9. Follow up. And it’s crucial that parents follow up immediately after these little acts of bravery. You might say, “You see? If you’re shy you won’t have that ketchup to go with your food.”
Other child experts also offer these bits of advice:
10. See the situation as a challenge, not a problem. Pessimism is contagious. If you always view out-of-the-ordinary events as problems, your child will soon catch your defeatist attitude. He is worried about an upcoming Boy Scouts’ camp? Be cheerful. Say that it is indeed a challenge, but it is something that he will surely enjoy and learn from.
11. Let him be. Show your trust in his abilities by refraining from checking up on him every so often. Sending concerned text messages to your boy at camp, for example, will only tell him that you don’t really believe he can cope.
12. Give praise. Compliment your little one for overcoming his fears and doubts. When he comes back from camp, congratulate him and stress that if he has succeeded this time, he can also triumph in even more challenging situations in the future.
13. Be consistent. Be firm about what your child can and can’t do. Don’t tell him ‘no’ one day, then change your mind the next day. When you are consistent, your son will know you mean what you say. It is part of his training in self-discipline.
14. Give him your time. Kids don’t learn sometimes because their parents don’t make an effort to teach them. It’s much more convenient for us, especially when we’re in a rush, to do a task ourselves. If your child says that he wants to try to wash the dishes, you imagine the plates breaking, and so you simply cut him off. But in the long run, you are inhibiting his desire to take initiative.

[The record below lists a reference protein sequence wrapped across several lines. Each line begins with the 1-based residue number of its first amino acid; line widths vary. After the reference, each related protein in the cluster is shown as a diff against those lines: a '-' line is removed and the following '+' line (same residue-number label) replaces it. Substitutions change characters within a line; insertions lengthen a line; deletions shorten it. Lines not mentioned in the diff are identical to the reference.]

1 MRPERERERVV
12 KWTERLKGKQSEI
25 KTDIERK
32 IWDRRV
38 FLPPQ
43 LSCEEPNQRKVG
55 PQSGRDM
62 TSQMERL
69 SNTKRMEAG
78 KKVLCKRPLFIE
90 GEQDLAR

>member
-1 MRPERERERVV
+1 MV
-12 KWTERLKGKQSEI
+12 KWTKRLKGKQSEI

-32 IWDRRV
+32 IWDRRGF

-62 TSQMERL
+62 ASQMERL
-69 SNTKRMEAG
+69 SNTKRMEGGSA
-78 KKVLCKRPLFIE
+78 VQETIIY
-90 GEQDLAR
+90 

Drawing the line Though difficult, it is important that we raise our child to be unafraid to make discoveries for himself. Avelino-Tandoc puts it this way: “I think it would really be good to raise an adventurous child as long as he knows the limits, which are set by the parents. If the child knows his limits, then we don’t have to be always there. We don’t have to panic because alam natin na kaya niya.”
As for the bad influences surrounding our children: Peer pressure may be strong, but “if you raised your child with self-control and self-discipline, the child can say no, even if iwanan pa siya ng mga kaibigan niya because you have trained her as a child on what is right, what is wrong, and the consequences of these,” adds Avelino-Tandoc.
You’ve got to have faith, too, not just in your child, but also in yourself, that you did your part. "Give reminders, apply the appropriate theories, set a good example -- then pray that everything goes well."